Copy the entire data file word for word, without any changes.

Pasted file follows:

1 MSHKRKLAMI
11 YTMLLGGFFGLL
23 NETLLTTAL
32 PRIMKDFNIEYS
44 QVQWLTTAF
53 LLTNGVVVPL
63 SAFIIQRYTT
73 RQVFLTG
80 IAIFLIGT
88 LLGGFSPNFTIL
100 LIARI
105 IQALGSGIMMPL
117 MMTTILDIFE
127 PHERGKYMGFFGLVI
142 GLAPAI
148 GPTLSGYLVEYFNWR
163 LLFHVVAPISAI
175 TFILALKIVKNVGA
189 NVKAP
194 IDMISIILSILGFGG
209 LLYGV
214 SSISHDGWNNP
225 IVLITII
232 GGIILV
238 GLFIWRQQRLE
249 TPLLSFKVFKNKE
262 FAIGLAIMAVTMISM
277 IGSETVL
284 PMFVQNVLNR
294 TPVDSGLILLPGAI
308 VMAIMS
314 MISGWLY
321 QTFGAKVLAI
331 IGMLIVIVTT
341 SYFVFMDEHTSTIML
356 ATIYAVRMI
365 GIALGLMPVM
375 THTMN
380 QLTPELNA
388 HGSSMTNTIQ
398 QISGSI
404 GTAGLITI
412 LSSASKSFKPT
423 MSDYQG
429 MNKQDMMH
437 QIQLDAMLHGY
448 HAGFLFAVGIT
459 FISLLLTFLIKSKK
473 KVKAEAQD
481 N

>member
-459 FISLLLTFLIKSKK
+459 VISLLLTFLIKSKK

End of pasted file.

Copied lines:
1 MSHKRKLAMI
11 YTMLLGGFFGLL
23 NETLLTTAL
32 PRIMKDFNIEYS
44 QVQWLTTAF
53 LLTNGVVVPL
63 SAFIIQRYTT
73 RQVFLTG
80 IAIFLIGT
88 LLGGFSPNFTIL
100 LIARI
105 IQALGSGIMMPL
117 MMTTILDIFE
127 PHERGKYMGFFGLVI
142 GLAPAI
148 GPTLSGYLVEYFNWR
163 LLFHVVAPISAI
175 TFILALKIVKNVGA
189 NVKAP
194 IDMISIILSILGFGG
209 LLYGV
214 SSISHDGWNNP
225 IVLITII
232 GGIILV
238 GLFIWRQQRLE
249 TPLLSFKVFKNKE
262 FAIGLAIMAVTMISM
277 IGSETVL
284 PMFVQNVLNR
294 TPVDSGLILLPGAI
308 VMAIMS
314 MISGWLY
321 QTFGAKVLAI
331 IGMLIVIVTT
341 SYFVFMDEHTSTIML
356 ATIYAVRMI
365 GIALGLMPVM
375 THTMN
380 QLTPELNA
388 HGSSMTNTIQ
398 QISGSI
404 GTAGLITI
412 LSSASKSFKPT
423 MSDYQG
429 MNKQDMMH
437 QIQLDAMLHGY
448 HAGFLFAVGIT
459 FISLLLTFLIKSKK
473 KVKAEAQD
481 N

>member
-459 FISLLLTFLIKSKK
+459 VISLLLTFLIKSKK